Contact Us
Kabbalah illustrates the connection between exile and the constricted flow of wisdom.

1:11 Scholars, Be Cautious

1:11 Scholars, Be Cautious

 Email
1:11 Scholars, Be Cautious
Kabbalah illustrates the connection between exile and the constricted flow of wisdom.

"Avtalyon says: Scholars, be cautious with your words, for you may incur the penalty of exile and be banished to a place of putrid water…." (Avot 1:11)

While a simple reading implies that the Torah scholar will be exiled, it is also possible that the phrase "that you may incur the penalty of exile" refers to the immediately preceding antecedent "your words".

As long as the Jewish people were exiled, G‑d's most intimate form of speech…was inaccessible….

How can words be exiled? To appreciate this concept, we recall the renowned statement of the Zohar (Vaeira 25b) that the Divine Word (dibur) went into exile during the period of Egyptian slavery and was not totally liberated until the Giving of the Torah when G‑d spoke directly to every Jew (as in the phrase "vayedaber Havaya").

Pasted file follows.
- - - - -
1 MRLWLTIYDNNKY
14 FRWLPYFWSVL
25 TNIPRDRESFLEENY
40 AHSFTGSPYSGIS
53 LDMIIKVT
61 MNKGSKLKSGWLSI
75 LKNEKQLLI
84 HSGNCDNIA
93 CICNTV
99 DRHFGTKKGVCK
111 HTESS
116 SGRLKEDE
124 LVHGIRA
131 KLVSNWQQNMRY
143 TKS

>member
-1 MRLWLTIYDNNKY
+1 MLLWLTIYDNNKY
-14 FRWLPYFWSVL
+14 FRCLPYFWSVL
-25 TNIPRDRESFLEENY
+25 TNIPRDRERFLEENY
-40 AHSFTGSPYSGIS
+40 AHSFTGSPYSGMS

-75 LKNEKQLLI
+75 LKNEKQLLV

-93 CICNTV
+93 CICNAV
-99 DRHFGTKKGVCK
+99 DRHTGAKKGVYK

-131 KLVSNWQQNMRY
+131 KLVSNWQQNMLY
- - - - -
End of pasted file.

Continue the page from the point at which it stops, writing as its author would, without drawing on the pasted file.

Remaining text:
As long as the Jewish people were exiled, G‑d's most intimate form of speech, known as "dibur", was inaccessible to the vast majority of the Jewish nation. Only in the unique atmosphere of Sinai, when Israel had achieved spiritual as well as physical freedom, could G‑d speak again, with the intimacy and clarity of "dibur".

In the same vein, the Mishna is admonishing the Torah scholar to weigh carefully every word, since he may be living in an era in which the words of Torah are in exile, i.e. easily misunderstood. While in previous generations a scholar could presume that his audience would appreciate and comprehend his words, that assumption is no longer necessarily true.

[Anthologized and adapted by Yosef Stern in "Pirkei Avos - With Ideas and Insights of the Sfas Emes and other Chassidic Masters"(Mesorah Publications, ltd)]

Rabbi Yehuda Aryeh Leib Alter (1847 - 5 Shvat 1905), known as the Sefas Emes after the title of the extensive collection of his writings, succeeded his grandfather the Chidushei Ha- Rim to become the Rebbe of the Gur-Alter dynasty at the tender age of 19. Over the decades, he became one of the most influential Chasidic leaders in Europe. His followers numbered in the tens of thousands.
© Copyright, all rights reserved. If you enjoyed this article, we encourage you to distribute it further, provided that you comply with Chabad.org's copyright policy.
 Email
Start a Discussion
1000 characters remaining
Related Topics

The larger, bold text is the direct translation of the classic text source.

The smaller, plain text is the explanation of the translator/editor.
Text with broken underline will provide a popup explanation when rolled over with a mouse.